Bigger, Better, Bolder: Reach Out Via Email

This is the sixth in a very exciting series we’re bringing to you on IFB in anticipation of the upcoming #IFBcon. Each day in the month of August, we’ll have a different post designed to help your blog become – you guessed it – bigger, better and bolder.

One of the very cool things about #IFBcon is the diversity of our attendees, and the places they come from. We always get so excited to meet fashion and style bloggers who come from as far away as Australia, or as close as New Jersey to learn, network, and socialize.

Now, it's one thing to talk a big game about coming out to New York, meeting people and networking (using your blog business card and jazzy opening line), but let's be real – it's intimidating, isn't it? Walking into an enormous room where you don't know anyone can be totally terrifying, and we get that.

Why not save yourself from the paralyzing fear by setting yourself up for a rendezvous or two?


Here's what you do:

  • Go into your newly spruced up Twitter account, and search the #IFBcon hashtag.
  • Look for peer bloggers who are using the hashtag, and see if they're planning to attend the conference. (This means bloggers who are around your same level with followers, comments, etc.)
  • Pick a couple or a few bloggers who seem like people you'd want to meet – and shoot them an email! Be honest about how you found their contact information, and suggest meeting up for coffee before the conference or finding each other to grab seats together.
  • Follow up a day or so before the conference begins.

Why it's a great idea:

  • Everyone at the conference will most likely be looking to meet people, connect, and talk – but it's often nice to have someone to brave the crowd (and break the ice) with.
  • You could make a lifelong friend!
  • If you will already know a few people, and your new rendezvous buddy does too – you can make tons of interconnections and grow your offline network of bloggers (and friends).
  • New York City is full of bars, restaurants and shopping – all of which are great to experience with other people. Why not hit the town with your new aquaintences?

We don't want anyone to feel intimidated or hindered from attending the conference for fear of spending it alone.  In our experience (7 seasons of it) the conference has provided a wonderful enviornment for people to introduce themselves, make friends and make the most of their experiece. If you're a little shy, or just love having a buddy – this is a way you can ease into it all.


Digital fashion

To get your tickets, head to the Eventbrite page and buy either:

Regular One-Day Pass: $125

Regular Two-Day Pass: $185

Corporate/Non-IFB Member Tickets: $600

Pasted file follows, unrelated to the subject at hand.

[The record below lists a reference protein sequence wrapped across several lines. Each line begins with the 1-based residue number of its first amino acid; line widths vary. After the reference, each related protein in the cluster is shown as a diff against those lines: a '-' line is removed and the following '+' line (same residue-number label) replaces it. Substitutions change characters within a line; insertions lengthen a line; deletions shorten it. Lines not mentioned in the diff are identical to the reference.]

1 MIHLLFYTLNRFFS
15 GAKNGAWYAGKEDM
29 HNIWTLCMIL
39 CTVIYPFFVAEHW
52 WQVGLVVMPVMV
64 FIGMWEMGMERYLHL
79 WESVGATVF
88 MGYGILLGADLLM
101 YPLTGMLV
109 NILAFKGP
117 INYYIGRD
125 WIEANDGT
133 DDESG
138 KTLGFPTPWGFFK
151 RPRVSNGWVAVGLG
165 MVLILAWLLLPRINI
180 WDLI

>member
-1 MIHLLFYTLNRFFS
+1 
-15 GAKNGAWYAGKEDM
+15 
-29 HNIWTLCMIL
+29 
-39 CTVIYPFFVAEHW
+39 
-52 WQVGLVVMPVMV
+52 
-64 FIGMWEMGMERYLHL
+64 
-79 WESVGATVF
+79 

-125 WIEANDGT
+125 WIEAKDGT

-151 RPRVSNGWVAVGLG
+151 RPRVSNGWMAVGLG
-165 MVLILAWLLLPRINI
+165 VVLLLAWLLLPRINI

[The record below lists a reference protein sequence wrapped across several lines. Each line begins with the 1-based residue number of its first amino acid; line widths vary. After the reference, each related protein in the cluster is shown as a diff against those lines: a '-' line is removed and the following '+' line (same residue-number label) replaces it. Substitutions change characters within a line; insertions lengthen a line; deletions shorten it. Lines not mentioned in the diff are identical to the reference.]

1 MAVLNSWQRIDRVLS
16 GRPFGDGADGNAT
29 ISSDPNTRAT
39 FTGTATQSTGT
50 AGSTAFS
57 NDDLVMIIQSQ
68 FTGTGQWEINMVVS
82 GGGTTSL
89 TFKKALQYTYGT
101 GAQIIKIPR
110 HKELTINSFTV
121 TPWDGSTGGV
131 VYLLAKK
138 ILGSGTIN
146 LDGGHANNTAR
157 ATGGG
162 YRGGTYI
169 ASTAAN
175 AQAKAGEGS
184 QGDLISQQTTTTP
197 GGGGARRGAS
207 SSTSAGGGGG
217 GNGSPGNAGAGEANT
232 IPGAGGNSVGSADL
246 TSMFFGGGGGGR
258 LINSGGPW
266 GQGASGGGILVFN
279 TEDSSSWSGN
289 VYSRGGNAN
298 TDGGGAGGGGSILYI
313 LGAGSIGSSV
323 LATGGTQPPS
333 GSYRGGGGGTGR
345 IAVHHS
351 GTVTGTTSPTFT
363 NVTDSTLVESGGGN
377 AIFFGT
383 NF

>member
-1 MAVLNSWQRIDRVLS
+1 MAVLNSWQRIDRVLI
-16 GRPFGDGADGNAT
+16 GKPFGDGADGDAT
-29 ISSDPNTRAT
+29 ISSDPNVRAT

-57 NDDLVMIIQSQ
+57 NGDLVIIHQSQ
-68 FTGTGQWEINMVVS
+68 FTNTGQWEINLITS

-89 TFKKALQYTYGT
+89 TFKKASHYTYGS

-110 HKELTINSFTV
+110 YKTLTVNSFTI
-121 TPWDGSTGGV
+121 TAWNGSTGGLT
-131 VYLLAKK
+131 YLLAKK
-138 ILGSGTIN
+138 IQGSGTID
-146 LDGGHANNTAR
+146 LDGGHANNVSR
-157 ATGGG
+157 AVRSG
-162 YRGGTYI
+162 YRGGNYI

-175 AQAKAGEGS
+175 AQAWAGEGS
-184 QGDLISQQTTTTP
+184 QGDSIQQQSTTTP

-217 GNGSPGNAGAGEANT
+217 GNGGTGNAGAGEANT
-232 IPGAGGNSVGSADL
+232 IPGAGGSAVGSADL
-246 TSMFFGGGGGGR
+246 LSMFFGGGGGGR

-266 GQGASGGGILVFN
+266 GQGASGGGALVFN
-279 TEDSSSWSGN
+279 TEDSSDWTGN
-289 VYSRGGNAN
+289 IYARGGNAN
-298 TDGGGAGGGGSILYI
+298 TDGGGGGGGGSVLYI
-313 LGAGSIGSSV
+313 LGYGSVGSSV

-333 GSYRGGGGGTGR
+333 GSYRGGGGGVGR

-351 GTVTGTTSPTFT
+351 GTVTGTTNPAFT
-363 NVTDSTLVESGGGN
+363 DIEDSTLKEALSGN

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7 Responses

  1. christin

    I think this isn’t good advice nor should anyone actually do it. Most bloggers also have full-time jobs and are very busy. They don’t want to get essentially spammed by other bloggers asking them for their time when they get nothing in return.

    • taylordavies

      Hi Christin,

      I’m not encouraging bloggers to spam each other. I’m suggesting that bloggers who are attending the conference make contact with other peer bloggers who are attending to meet up, say hello, and maybe sit together. Making contact with bloggers (via email or otherwise) is how we build community, start relationships and make friends. I’m sorry if you misunderstood my point – I hope this clears it up. Thanks, Taylor

      • christin

        Hi Taylor,

        Oh no, in no way am I saying that bloggers shouldn’t email one another and build their blogging circle, I just think that there needs to be a bit more consideration around reaching out. I am a blogger and have a lot of friends who are bloggers who receive emails that are basically asking them for the world, etc with zero consideration of their lives in general. I think reaching out to say hello & introduce yourself is fine, but you shouldn’t launch right into demanding tips and asking them to follow you back .

  2. Kathleen Lisson

    I understand why this post hit a nerve. I have formed a few relationships with other bloggers with similar styles and we enjoy encouraging one another via blog comments and twitter. I have also seen plenty of comments on my blog, other blogs and in my IFB email box that are little more than self-promotion and begging for bloglovin followers.

  3. Marissa

    She wasn’t insinuating that we email each other to promote our blogs, she was trying to say that we email each other to meet, experience the conference together, and maybe become friends. Where does she even mention self-promotion?